Handbook on Medical Tourism and Patient Mobility
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Handbook on Medical Tourism and Patient Mobility

Edited by Neil Lunt, Daniel Horsfall and Johanna Hanefeld

The growth of international travel for purposes of medical treatment has been accompanied by increased academic research and analysis. This Handbook explores the emergence of medical travel and patient mobility and the implications for patients and health systems. Bringing together leading scholars and analysts from across the globe, this unprecedented Handbook examines the regional and national experiences of medical tourism, including coverage of the Americas, Europe, Africa, the Middle East, and Asia. The chapters explore topics on issues of risk, law and ethics; and include treatment-focused discussions which highlight patient decision-making, patient experience and treatment outcomes for cosmetic, transplantation, dentil, fertility and bariatric treatment.
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Chapter 6: Travelling for value: global drivers of change in the tertiary and quarternary markets

Tricia J. Johnson and Andrew N. Garman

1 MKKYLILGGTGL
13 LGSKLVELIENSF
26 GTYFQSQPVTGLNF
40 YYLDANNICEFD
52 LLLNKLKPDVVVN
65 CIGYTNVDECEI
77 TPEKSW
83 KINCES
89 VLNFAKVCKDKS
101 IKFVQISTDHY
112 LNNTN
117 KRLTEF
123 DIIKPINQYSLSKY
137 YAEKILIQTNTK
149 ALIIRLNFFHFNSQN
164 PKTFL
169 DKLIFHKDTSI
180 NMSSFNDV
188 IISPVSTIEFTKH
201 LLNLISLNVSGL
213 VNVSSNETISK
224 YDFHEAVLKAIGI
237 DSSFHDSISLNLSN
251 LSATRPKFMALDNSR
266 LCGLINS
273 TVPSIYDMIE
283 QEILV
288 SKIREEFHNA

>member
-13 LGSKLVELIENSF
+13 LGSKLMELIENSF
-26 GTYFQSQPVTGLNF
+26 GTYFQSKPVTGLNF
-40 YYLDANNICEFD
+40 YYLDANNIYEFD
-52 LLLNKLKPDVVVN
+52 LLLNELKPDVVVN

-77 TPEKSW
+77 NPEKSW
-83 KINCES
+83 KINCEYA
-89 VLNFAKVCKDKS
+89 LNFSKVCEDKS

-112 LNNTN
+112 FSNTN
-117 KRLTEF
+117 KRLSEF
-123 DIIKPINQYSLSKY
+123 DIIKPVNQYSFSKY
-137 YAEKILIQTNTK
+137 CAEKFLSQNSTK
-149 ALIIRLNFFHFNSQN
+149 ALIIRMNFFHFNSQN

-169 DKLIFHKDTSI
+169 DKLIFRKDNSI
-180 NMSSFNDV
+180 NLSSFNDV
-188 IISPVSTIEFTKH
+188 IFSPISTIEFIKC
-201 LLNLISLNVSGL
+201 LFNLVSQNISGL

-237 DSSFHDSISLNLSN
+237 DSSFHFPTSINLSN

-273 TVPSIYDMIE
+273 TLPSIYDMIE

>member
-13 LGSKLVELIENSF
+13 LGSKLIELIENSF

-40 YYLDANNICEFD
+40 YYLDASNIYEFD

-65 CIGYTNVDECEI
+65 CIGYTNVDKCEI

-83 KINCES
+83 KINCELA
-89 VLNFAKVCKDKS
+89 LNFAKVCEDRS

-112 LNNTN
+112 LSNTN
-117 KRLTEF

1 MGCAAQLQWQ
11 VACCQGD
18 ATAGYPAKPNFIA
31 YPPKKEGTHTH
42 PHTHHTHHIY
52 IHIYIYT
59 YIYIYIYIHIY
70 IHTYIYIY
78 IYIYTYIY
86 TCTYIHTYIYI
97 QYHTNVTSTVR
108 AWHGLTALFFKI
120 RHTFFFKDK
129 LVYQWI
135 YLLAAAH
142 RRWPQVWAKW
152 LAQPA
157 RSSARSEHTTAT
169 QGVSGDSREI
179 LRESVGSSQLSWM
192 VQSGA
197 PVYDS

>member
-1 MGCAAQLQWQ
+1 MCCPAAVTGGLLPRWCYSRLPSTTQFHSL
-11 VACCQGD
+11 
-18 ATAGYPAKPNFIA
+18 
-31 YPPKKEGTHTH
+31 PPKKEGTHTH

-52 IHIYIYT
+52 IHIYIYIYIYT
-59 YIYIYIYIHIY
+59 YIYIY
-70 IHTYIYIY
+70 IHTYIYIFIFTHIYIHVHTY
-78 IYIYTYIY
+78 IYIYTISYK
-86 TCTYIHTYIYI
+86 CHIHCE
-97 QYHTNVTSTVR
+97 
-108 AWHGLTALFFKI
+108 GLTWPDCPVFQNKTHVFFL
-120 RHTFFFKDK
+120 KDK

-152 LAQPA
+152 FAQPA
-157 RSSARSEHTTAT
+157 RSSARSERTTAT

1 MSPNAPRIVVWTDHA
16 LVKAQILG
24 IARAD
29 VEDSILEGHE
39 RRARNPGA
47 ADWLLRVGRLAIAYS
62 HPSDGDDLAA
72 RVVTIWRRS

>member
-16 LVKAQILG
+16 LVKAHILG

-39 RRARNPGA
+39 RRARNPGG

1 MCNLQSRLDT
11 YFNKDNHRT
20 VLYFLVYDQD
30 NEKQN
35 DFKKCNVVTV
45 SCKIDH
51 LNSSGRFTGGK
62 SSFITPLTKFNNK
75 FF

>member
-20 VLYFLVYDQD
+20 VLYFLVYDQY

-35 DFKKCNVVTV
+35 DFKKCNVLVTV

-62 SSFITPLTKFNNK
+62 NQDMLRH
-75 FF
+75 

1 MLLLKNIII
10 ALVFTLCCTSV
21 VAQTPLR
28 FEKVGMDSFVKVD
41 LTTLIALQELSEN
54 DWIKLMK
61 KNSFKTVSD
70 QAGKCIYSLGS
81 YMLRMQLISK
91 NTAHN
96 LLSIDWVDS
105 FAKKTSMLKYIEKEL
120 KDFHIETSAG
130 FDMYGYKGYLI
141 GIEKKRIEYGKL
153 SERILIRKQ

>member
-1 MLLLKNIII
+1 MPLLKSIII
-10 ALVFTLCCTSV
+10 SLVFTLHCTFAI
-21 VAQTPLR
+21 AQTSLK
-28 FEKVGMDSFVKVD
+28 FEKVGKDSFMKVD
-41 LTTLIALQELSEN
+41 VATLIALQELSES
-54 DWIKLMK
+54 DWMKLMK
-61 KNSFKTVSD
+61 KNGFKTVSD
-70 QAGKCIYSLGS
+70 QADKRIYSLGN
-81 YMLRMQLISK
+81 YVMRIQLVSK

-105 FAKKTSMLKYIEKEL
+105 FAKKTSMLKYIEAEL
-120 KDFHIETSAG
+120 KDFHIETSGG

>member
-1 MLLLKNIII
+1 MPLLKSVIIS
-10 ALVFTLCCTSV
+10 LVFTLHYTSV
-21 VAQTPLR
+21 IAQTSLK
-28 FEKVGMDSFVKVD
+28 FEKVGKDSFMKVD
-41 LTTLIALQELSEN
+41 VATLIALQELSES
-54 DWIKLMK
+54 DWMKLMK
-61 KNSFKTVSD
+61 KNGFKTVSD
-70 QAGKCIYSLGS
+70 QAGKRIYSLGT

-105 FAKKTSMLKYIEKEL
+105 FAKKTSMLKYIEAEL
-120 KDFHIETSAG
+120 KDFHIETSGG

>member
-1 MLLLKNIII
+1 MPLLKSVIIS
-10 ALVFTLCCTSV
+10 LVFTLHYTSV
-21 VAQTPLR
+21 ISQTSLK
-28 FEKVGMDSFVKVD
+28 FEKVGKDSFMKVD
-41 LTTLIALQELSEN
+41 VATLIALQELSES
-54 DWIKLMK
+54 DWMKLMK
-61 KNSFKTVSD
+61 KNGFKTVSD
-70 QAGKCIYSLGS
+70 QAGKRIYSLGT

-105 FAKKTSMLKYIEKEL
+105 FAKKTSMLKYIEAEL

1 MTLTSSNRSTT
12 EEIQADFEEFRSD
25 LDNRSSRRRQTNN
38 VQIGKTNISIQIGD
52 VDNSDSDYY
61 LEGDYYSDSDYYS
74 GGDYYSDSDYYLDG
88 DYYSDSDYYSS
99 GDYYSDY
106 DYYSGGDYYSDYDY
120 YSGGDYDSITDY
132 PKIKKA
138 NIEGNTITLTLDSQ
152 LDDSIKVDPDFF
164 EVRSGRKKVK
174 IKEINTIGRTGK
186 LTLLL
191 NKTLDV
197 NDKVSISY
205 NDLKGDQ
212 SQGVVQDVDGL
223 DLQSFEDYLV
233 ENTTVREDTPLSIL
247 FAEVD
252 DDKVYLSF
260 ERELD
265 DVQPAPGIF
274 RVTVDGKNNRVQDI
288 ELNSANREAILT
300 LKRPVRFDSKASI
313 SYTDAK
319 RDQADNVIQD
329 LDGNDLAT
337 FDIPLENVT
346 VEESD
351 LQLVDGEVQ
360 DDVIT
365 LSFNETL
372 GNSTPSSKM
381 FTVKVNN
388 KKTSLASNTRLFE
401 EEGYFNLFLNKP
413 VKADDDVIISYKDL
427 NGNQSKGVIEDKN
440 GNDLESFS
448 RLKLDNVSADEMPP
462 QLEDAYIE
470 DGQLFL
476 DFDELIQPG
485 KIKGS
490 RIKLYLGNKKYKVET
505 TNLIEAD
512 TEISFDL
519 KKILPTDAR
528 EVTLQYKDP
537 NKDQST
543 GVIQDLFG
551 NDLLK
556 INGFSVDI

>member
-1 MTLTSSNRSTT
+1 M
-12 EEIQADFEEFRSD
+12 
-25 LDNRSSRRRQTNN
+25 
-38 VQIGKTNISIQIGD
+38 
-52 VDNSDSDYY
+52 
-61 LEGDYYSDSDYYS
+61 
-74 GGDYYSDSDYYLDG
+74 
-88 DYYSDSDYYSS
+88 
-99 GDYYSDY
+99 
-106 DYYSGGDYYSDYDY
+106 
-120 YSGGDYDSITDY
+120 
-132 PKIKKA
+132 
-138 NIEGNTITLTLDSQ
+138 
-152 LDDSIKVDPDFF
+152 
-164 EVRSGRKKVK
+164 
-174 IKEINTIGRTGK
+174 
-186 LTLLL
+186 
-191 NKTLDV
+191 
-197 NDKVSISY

Although considerable recent attention has been given to the phenomenon of patients travelling to developing countries for lower-cost care, international medical travel by individuals in search of high-quality, complex hospital care has a long history and continues to be a thriving global market. Individuals travelling to developed countries for medical care are often in search of ‘solution shop’ medicine, where providers are organized to diagnose any problem. Competitive advantage is a dynamic process for tertiary and quarternary providers in developed countries that attract patients from across the world. Investments in both research and development and the hospital infrastructure draw patients in search of complex medical care, and providers further refine their effectiveness and efficiency. By training providers in other countries, this expertise is disseminated across borders, diffusing the competitive advantage, and new tests and treatments are developed. With this continual introduction of new tests and treatments, and the simultaneous development of local expertise in more common treatments, the types of services for which patients travel across borders also evolves. Competition for international patients with complex medical needs will continue to increase across countries, as risk-adjusted and publicly available quality measures are developed to compare outcomes for providers across countries.

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